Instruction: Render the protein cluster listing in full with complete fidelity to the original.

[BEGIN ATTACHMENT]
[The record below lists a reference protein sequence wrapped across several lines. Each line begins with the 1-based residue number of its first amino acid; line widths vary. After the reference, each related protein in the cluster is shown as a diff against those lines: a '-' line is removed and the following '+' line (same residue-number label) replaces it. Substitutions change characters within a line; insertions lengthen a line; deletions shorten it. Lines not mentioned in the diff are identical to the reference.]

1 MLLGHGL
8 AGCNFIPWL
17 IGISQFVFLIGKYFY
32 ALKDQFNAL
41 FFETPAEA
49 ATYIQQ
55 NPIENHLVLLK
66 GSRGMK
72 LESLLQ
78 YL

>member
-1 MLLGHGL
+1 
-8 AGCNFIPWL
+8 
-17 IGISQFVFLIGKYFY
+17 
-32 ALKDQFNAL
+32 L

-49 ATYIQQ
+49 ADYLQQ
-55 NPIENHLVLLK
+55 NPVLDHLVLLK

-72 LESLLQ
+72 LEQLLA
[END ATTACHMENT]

[The record below lists a reference protein sequence wrapped across several lines. Each line begins with the 1-based residue number of its first amino acid; line widths vary. After the reference, each related protein in the cluster is shown as a diff against those lines: a '-' line is removed and the following '+' line (same residue-number label) replaces it. Substitutions change characters within a line; insertions lengthen a line; deletions shorten it. Lines not mentioned in the diff are identical to the reference.]

1 MLLGHGL
8 AGCNFIPWL
17 IGISQFVFLIGKYFY
32 ALKDQFNAL
41 FFETPAEA
49 ATYIQQ
55 NPIENHLVLLK
66 GSRGMK
72 LESLLQ
78 YL

>member
-1 MLLGHGL
+1 
-8 AGCNFIPWL
+8 
-17 IGISQFVFLIGKYFY
+17 
-32 ALKDQFNAL
+32 L

-49 ATYIQQ
+49 ADYLQQ
-55 NPIENHLVLLK
+55 NPVLDHLVLLK

-72 LESLLQ
+72 LEQLLA